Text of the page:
1. The new guidance gives an option to the local council for giving grants less than £10,000 – this was not the case for businesses. Local councils may use this to save monies available for grants. Mosques often run in buildings, not in rooms – even the £10,000 one off grant is often not sufficient.

  2. The additional option for granting less than £10,000 adds another consideration for local council staff, potentially delaying the grant that is already significantly delayed.

  3. All charities will have to reapply online for the discretionary funds. When the initial grants were introduced in April 2020 – On average the Councils took 3-4 weeks to process them. This means Mosques may have to wait for another 4-8 weeks before cash can hit their bank accounts.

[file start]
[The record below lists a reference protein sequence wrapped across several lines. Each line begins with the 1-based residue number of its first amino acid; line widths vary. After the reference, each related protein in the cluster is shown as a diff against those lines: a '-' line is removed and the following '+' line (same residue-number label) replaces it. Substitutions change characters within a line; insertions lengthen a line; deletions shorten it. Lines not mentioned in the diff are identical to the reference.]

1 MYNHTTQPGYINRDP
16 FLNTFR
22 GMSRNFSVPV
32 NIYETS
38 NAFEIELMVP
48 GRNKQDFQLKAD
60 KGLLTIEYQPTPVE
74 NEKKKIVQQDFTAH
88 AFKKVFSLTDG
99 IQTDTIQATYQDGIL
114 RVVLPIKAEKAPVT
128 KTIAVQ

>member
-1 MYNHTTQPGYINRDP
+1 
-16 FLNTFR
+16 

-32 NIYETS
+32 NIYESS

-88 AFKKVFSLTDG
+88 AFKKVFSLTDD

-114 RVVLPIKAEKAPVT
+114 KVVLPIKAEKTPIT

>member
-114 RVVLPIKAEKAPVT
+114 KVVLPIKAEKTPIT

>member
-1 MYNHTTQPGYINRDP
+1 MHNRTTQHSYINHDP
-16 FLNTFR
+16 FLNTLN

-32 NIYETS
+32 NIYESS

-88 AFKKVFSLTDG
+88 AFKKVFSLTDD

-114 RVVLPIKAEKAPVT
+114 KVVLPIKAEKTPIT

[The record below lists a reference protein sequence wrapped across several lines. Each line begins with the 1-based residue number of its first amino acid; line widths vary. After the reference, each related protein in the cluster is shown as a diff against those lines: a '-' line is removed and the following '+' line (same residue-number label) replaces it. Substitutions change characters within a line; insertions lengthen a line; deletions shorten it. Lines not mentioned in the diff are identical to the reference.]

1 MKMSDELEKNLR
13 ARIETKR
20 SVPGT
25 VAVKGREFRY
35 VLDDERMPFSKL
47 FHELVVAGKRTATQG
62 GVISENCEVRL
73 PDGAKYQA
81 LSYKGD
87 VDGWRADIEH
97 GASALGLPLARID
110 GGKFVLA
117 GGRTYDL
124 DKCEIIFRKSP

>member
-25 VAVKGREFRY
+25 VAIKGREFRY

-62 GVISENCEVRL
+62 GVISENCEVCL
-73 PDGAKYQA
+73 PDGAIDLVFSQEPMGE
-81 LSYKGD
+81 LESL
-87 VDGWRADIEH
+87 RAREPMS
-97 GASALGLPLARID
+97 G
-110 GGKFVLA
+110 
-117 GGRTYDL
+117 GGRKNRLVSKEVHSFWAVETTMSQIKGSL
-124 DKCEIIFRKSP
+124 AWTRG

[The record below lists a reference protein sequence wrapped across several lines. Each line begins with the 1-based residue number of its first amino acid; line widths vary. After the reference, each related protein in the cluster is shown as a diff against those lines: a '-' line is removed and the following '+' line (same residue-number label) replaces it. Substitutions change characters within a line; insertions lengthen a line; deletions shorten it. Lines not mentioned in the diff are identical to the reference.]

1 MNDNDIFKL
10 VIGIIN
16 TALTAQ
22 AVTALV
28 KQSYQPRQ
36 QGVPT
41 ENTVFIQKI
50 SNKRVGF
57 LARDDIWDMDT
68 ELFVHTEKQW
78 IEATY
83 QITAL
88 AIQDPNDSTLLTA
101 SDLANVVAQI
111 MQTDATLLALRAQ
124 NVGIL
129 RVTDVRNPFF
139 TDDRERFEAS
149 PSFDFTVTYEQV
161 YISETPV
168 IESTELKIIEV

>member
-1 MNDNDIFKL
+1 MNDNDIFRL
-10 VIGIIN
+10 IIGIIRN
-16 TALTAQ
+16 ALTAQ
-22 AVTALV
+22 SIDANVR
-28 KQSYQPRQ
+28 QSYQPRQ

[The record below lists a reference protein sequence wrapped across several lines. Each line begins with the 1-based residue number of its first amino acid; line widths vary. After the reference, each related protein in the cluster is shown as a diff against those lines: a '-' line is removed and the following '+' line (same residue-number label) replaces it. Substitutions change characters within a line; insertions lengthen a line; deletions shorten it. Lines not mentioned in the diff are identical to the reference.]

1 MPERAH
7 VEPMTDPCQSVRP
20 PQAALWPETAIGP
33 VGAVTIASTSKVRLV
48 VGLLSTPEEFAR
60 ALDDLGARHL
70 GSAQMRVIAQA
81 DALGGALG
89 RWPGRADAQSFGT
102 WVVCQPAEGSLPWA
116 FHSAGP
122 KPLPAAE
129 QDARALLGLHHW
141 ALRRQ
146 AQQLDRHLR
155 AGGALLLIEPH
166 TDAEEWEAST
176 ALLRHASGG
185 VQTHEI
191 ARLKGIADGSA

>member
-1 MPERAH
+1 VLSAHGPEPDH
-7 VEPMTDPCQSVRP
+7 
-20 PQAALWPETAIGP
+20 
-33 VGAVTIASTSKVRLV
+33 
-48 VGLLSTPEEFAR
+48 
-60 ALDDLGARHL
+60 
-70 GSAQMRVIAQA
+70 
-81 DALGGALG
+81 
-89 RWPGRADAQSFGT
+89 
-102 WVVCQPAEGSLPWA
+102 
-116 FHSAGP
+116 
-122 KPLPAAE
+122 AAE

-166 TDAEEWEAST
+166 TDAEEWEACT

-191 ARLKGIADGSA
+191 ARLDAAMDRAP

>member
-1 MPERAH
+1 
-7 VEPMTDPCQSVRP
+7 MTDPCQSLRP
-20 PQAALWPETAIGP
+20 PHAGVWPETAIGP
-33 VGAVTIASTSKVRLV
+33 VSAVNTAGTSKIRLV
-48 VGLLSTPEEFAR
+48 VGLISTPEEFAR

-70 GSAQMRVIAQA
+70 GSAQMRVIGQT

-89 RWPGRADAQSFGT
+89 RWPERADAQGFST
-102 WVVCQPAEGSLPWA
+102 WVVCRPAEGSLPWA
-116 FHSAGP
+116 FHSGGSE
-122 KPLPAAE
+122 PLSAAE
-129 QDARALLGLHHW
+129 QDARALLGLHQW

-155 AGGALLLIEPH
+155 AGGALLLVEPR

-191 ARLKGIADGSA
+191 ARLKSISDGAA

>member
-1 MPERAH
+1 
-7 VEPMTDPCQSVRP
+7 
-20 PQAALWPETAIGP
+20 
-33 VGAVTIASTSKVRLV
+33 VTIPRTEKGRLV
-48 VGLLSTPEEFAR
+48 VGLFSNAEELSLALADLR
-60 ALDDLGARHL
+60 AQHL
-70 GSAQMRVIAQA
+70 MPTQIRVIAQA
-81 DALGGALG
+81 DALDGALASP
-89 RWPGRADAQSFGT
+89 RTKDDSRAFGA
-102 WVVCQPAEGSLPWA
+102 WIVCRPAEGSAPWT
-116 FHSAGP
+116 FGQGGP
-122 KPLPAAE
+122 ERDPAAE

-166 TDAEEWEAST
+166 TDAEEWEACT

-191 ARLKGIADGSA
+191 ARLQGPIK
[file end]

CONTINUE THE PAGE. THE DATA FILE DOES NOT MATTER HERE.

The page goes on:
Although the Govt moved fast to support small businesses, the approach towards supporting small charities, especially within the faith sector (i.e. Mosques) has been lacking and of a frustration.


My recommendations

  1. Muslims representation bodies and Councillors should lobby local councils to expedite grants to Mosques and other faith institutions – during the lock down crisis, many Mosques and other faith institutions became community hubs to distribute food to the vulnerable and NHS staff. They play a vital role in the community and for promoting the spiritual and mental well-being.

  2. Local councils must understand the impact of Ramadan lock down on Mosques.

  3. Central Government should be lobbied to make Imams and faith leaders exempt from the volunteering restriction within the job retention scheme.

  4. Large Muslim charities should consider partnerships with Mosques to help them with their immediate financial issues. Many of the donors to Muslim charities not only use these Mosques, it is the sermons and reminders delivered through the Mosque that encourage many to donate in the first place.